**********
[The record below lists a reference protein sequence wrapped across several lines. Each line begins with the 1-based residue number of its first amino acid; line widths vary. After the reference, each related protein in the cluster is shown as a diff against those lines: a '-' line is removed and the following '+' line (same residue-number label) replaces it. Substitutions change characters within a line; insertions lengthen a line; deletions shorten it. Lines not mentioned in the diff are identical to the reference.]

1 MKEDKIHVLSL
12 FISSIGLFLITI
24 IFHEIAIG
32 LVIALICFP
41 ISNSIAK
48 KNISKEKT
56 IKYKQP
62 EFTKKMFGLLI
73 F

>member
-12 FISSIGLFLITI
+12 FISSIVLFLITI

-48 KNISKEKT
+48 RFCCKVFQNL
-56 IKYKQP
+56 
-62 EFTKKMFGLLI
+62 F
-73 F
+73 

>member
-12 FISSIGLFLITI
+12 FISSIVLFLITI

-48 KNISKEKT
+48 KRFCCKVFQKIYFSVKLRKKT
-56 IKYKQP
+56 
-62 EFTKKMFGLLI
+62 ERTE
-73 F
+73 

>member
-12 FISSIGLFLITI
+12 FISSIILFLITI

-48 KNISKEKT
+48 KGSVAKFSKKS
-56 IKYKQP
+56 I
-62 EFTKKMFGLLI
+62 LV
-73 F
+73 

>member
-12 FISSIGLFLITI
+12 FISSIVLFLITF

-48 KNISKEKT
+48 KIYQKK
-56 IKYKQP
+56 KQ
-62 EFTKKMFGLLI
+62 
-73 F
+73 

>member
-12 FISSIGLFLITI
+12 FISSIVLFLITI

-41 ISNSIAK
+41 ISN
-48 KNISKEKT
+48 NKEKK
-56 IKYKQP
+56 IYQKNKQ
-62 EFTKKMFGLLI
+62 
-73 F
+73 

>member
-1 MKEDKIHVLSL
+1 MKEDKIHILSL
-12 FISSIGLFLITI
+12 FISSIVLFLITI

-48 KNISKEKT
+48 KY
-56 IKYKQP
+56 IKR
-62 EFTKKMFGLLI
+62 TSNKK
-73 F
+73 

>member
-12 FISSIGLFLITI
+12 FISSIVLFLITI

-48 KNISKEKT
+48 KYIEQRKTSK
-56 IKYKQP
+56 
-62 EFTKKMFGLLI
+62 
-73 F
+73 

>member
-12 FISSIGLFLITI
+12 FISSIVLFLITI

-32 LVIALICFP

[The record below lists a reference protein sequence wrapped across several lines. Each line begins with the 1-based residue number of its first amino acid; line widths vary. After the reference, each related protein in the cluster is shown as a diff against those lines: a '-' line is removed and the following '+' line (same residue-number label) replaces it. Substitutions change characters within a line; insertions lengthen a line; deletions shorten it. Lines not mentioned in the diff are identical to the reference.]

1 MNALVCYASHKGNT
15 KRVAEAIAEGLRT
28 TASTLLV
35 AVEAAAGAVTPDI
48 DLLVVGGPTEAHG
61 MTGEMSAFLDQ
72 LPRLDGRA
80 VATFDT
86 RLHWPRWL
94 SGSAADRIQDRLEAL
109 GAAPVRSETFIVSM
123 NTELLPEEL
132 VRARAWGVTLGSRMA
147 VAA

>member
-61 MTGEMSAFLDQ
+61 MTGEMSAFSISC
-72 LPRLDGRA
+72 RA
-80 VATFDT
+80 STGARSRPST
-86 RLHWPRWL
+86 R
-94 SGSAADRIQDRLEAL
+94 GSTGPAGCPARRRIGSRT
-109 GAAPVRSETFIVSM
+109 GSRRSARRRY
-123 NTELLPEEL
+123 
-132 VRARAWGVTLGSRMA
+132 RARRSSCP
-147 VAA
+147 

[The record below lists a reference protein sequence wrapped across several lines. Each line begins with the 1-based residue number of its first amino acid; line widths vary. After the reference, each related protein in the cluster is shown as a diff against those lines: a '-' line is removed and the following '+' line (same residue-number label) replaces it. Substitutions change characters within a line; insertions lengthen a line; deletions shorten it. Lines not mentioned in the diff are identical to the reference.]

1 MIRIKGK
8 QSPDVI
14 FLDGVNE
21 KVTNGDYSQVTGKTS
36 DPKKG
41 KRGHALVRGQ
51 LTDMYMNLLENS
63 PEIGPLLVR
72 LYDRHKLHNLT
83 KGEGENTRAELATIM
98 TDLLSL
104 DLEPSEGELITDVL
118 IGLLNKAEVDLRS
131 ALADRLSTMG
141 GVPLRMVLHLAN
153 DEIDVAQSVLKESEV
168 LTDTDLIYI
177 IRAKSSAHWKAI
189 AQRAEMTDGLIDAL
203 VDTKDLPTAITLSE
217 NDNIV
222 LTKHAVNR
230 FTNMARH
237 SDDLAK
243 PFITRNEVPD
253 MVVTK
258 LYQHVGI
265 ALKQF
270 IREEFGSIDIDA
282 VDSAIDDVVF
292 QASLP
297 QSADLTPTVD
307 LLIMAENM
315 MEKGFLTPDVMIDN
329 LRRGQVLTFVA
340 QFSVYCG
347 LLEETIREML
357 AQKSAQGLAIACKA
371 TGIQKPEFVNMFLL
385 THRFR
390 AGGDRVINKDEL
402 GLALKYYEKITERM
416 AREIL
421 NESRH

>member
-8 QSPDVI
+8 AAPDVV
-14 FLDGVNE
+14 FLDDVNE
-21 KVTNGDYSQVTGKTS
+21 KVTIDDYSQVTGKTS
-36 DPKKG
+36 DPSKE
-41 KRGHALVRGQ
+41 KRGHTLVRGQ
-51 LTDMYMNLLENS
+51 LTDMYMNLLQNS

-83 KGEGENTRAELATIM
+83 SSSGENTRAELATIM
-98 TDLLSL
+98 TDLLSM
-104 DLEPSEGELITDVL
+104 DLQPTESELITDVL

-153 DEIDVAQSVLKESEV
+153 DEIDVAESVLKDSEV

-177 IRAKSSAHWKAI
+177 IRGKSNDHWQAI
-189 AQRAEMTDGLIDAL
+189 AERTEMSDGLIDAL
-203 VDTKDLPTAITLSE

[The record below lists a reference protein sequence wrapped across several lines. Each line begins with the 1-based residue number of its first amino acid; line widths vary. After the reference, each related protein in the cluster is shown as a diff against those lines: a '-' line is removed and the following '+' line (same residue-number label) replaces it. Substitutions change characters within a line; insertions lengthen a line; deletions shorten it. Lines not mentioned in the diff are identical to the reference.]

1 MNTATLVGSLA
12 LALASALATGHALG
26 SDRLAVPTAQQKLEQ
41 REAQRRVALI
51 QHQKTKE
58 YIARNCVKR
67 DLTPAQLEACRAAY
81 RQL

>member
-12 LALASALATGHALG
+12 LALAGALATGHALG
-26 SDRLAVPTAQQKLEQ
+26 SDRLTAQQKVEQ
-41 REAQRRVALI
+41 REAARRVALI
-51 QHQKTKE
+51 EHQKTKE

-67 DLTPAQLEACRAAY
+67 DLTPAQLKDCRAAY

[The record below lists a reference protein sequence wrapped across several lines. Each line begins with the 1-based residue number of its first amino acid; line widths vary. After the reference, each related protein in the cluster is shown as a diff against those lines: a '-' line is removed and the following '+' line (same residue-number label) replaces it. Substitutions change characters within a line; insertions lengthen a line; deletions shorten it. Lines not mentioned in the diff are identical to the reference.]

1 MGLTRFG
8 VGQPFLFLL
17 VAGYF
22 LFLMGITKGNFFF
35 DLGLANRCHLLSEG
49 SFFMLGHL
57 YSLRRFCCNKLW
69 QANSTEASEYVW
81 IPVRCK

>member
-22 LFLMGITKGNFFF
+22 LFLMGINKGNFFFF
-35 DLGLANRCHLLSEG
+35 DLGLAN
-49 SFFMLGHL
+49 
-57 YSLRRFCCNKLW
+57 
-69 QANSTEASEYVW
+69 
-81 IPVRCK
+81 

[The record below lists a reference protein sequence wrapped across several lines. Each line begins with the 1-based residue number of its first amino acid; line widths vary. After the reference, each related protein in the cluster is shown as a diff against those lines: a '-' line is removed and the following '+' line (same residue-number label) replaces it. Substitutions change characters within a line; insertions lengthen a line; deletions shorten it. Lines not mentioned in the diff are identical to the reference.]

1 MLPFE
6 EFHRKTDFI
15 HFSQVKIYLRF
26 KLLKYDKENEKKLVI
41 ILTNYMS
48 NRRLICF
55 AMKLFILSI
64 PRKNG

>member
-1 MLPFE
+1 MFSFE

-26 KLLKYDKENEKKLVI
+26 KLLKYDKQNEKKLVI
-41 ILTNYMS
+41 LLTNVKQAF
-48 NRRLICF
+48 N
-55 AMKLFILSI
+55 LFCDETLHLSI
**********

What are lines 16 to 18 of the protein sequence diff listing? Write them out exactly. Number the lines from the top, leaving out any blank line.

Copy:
-56 IKYKQP
+56 
-62 EFTKKMFGLLI